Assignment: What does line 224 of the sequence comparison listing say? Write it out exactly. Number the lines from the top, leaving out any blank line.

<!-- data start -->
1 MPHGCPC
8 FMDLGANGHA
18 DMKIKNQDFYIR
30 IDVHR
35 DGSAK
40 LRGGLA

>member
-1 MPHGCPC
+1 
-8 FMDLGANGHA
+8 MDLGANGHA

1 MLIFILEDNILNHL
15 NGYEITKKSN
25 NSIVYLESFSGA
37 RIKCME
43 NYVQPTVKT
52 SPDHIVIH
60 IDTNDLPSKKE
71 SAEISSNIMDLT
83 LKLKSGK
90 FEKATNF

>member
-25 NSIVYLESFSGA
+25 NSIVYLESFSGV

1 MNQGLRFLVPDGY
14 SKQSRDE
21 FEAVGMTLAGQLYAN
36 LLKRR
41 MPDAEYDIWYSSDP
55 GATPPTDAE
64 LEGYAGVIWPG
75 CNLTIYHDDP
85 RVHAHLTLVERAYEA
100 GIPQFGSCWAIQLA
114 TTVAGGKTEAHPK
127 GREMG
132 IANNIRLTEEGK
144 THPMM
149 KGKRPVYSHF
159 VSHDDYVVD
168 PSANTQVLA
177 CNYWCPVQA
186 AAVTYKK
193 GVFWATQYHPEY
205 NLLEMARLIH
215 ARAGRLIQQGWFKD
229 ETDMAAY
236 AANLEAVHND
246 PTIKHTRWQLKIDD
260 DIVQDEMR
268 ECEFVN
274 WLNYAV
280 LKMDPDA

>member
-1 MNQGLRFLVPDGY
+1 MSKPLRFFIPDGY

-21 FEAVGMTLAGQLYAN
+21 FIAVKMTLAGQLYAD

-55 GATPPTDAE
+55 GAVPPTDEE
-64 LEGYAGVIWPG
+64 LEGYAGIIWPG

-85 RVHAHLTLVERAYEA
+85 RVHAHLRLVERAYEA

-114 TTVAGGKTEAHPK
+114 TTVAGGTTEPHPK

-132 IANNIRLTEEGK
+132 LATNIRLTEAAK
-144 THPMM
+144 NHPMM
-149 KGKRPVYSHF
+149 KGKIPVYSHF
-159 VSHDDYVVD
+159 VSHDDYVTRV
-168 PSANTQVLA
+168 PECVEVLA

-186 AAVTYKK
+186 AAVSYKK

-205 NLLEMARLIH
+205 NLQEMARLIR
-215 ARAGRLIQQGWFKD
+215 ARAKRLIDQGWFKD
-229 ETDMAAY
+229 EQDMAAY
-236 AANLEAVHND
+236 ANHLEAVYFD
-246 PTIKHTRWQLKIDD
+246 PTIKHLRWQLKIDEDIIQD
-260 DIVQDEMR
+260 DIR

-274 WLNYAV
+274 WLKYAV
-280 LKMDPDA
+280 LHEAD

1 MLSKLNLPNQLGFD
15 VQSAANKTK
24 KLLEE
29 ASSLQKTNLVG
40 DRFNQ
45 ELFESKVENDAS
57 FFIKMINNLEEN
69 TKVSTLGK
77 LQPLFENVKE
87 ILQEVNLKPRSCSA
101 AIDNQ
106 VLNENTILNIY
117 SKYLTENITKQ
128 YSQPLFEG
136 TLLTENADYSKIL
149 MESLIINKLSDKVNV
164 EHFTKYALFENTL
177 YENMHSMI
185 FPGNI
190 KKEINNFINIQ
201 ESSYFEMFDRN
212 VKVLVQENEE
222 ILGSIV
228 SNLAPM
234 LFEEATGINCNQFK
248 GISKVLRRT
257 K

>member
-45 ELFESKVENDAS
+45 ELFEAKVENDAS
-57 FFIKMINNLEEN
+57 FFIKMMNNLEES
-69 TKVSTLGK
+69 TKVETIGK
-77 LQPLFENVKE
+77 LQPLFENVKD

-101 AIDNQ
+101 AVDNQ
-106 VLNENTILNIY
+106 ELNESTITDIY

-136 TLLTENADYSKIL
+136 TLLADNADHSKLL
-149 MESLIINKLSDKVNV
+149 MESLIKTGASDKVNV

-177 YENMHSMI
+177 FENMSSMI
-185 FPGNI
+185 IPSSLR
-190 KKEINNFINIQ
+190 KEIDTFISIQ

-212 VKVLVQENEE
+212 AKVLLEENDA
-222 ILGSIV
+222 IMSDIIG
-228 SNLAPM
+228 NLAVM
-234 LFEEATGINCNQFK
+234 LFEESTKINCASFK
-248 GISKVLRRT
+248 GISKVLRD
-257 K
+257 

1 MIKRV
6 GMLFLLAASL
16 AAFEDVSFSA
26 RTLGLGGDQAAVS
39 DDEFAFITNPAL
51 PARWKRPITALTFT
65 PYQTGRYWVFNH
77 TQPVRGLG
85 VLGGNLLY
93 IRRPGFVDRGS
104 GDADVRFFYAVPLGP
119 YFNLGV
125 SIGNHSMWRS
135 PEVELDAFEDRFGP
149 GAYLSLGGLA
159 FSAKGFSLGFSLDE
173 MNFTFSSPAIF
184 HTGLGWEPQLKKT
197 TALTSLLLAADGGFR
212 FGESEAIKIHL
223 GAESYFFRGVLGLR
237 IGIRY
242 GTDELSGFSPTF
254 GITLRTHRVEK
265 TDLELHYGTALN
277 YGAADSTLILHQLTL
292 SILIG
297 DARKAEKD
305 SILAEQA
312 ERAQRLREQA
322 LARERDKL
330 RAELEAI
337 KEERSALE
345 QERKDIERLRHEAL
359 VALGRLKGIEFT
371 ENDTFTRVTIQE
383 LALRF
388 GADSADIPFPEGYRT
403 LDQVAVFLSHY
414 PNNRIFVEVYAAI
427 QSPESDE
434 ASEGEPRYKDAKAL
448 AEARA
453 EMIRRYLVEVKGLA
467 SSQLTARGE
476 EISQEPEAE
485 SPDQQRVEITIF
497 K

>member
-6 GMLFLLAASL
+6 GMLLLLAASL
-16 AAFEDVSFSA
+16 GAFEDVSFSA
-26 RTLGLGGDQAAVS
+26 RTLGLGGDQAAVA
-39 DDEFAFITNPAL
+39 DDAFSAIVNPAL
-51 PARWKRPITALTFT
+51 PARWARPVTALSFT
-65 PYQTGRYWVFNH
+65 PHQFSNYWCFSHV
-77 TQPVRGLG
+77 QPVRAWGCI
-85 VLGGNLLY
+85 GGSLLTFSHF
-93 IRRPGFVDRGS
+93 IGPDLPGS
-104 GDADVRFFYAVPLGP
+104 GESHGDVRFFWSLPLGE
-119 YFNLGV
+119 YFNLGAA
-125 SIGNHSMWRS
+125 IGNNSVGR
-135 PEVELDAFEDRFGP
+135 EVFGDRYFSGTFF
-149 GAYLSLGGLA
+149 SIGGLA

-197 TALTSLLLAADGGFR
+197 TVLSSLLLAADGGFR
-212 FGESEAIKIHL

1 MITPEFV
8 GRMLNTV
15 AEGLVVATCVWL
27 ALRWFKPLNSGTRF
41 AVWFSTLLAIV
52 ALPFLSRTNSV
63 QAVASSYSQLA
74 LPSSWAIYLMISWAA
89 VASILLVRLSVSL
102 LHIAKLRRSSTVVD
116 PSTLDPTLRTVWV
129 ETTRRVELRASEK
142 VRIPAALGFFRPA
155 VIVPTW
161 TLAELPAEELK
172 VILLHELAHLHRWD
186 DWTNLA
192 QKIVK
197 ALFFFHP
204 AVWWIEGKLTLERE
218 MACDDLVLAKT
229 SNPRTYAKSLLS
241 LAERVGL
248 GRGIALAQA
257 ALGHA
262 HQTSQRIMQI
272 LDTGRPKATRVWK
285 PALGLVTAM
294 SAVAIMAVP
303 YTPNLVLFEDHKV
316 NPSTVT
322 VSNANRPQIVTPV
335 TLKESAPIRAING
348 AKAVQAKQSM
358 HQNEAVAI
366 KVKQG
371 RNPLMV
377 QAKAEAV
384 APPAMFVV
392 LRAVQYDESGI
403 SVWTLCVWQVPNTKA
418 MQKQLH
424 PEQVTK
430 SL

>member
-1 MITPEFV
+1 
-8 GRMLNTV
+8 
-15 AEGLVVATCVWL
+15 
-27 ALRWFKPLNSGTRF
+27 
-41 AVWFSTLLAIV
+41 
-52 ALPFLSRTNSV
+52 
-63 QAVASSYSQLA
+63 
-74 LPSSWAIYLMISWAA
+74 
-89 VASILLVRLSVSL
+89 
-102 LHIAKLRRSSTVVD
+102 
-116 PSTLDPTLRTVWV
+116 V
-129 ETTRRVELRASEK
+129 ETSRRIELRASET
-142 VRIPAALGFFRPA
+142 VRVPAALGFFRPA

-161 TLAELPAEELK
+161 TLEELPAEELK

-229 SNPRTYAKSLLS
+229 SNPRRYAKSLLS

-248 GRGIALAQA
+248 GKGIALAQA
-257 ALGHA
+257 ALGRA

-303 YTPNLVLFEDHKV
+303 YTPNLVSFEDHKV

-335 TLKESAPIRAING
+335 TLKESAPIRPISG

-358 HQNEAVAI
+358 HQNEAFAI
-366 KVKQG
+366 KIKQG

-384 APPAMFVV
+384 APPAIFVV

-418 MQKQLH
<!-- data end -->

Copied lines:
-104 GDADVRFFYAVPLGP